|Publication number||US4290370 A|
|Application number||US 05/853,418|
|Publication date||Sep 22, 1981|
|Filing date||Nov 21, 1977|
|Priority date||Nov 21, 1977|
|Publication number||05853418, 853418, US 4290370 A, US 4290370A, US-A-4290370, US4290370 A, US4290370A|
|Inventors||Ronald M. Gallagher, Michael E. Nadler, Charles E. Highsmith, Richard L. Minchey|
|Original Assignee||Unarco Industries, Inc.|
|Export Citation||BiBTeX, EndNote, RefMan|
|Patent Citations (17), Referenced by (20), Classifications (22), Legal Events (4)|
|External Links: USPTO, USPTO Assignment, Espacenet|
This invention relates to pallets, and more particularly, to pallet assemblies having upright posts connected thereto.
Some types of pallet assemblies utilize posts to accommodate stacking of the pallet under load conditions and/or to assist in deterring longitudinal and lateral shifting of the load.
The posts of some of these conventional pallet assemblies, however, may sometimes wobble or shift under various load conditions and/or be staggered and slanted at different angles relative to the pallet so as to have different effective heights. This type of construction and arrangement may interfere with the load-carrying capacity of the pallet, particularly if the posts are slanted inwardly over the pallet. Moreover, stacking of these conventional pallet assemblies under load conditions may not be uniform and stable, especially if the posts wobble or are at different effective heights, which might cause the pallet assemblies to tip over or even collapse creating a potentially unsafe and hazardous condition. Furthermore, in some conventional pallet assemblies, the posts cannot be readily removed for compact storage.
It is therefore desirable to provide an improved pallet assembly which overcomes most, if not all, of these problems.
A pallet assembly is provided with posts which are rigidly secured to the pallet at uniform heights to provide stable and uniform stacking under load conditions. Advantageously, the posts can be readily removed from the pallet to permit compact storage of both the pallet and the posts.
In accordance with principles of the present invention the stackable pallet assembly includes a post-supporting assembly to support each post. Desirably, the post-supporting assembly includes an elongated upright socket for telescopically receiving the post and a wedge for wedgingly engaging the post. In the preferred form, each post has a hollow bottom end portion at its bottom end and the wedge extends into the interior of the socket for interlockingly engaging and rigidly supporting the hollow bottom end portion of the post.
In order to accommodate removal of each post, each of the sockets has an access opening that generally faces outwardly. A lever or post release bar is insertable into the access opening for prying the post away from the wedge. In the illustrative embodiment the bottom of each socket is connected to a nestable truncated support member with outwardly flared side walls. Preferably, the upper edge portion of the side walls adjacent the access opening provides a fulcrum for the lever.
In one of the embodiments the stackable pallet assembly includes a pair of spaced end posts and a beam extending between and connecting the end posts to substantially prevent the end posts from bending under load. At least one bracket assembly is connected to one of the posts with the bracket assembly having at least one load-carrying arm.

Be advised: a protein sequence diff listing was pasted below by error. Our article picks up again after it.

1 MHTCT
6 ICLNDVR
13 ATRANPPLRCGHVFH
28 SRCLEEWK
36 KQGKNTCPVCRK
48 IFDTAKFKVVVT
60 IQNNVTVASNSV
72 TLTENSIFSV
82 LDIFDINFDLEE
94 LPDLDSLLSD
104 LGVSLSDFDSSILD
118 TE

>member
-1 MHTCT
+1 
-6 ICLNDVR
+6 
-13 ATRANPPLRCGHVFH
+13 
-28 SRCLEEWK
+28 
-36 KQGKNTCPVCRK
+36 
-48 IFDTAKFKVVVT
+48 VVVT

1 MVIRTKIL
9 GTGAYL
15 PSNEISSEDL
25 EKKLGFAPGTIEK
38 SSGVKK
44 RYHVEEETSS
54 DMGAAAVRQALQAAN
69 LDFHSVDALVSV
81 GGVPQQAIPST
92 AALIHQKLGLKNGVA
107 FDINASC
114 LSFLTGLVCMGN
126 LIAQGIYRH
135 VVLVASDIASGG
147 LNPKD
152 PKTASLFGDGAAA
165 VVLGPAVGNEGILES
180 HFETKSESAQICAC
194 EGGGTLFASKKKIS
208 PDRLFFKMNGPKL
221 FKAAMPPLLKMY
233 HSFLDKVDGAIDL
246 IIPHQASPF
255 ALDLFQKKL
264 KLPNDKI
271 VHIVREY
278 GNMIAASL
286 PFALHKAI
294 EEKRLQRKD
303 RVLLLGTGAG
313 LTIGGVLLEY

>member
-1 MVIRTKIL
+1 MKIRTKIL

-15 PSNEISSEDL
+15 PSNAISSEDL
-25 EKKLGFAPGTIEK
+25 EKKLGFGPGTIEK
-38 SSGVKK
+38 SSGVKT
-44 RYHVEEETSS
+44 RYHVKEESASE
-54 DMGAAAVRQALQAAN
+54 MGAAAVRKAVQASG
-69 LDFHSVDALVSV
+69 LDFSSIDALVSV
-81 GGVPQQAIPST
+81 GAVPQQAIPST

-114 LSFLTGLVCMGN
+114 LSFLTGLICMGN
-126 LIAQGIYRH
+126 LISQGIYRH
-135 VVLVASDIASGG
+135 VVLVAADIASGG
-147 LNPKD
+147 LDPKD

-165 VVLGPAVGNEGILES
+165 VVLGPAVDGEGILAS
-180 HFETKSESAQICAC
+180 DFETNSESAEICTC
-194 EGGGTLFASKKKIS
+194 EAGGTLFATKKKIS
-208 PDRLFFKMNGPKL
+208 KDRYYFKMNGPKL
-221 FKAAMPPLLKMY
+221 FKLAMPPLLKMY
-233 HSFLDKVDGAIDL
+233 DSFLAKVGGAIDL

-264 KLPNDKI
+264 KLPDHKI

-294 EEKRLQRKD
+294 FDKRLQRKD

When the stackable pallet assembly is used for carrying tires in a railway car, the pallet assembly preferably includes three bracket assemblies extending outwardly from each end post. Each bracket assembly includes a bracket support connected to the post and an intermediate supporting arm extending outwardly of the bracket support. A connector is attached to one end of the intermediate support arm for removably connecting the intermediate support arm to the bracket support, and a transverse bar is attached to the other end of the intermediate support arm. A pair of tire-carrying arms are centilevered from the transverse bar and extend inwardly towards the opposite end of the pallet.
Preferably, the minimum distance between each of the tire-carrying arms and the posts is greater than the maximum radius of the tire to be carried on the arms. The bracket assemblies are vertically spaced from each other and are constructed and arranged so that the minimum vertical spacing between the tire-carrying arms of adjacent bracket assemblies is greater than the maximum diameter of the tires to be carried on the arms.
A more detailed explanation of the invention is provided in the following description and appended claims taken in conjunction with the accompanying drawings.
FIG. 1 is a perspective view of the stackable pallet assembly in accordance with principles of the present invention with columns of stacked tires loaded thereon;
FIG. 2 is a perspective view of the stackable pallet assembly without the tires loaded thereon;
FIG. 3 is a perspective view of two pallet assemblies stacked upon each other during load conditions and two stacked pallets with their posts removed for storage;
FIG. 4 is an enlarged exploded perspective view of portions of a post-supporting assembly;
FIG. 5 is a perspective view of the post-supporting assembly with a lever inserted therein to facilitate removal of the post;
FIG. 6, shown on the fourth sheet of the drawings, is a greatly enlarged side view of a locking ear and certain elements associated therewith shown in fragmentary sectional views;
FIG. 7, shown on the third sheet of drawings, is a top plan view of the pallet with parts broken away for purposes of illustration;
FIG. 8 is a side view of the pallet taken substantially along line 8--8 of FIG. 7;
FIG. 9 is an end view of the pallet taken substantially along line 9--9 of FIG. 7;
FIG. 10 is a perspective view of another embodiment of the stackable pallet assembly in accordance with principles of the present invention;
FIG. 11 is an enlarged perspective view of a connector and bracket support; and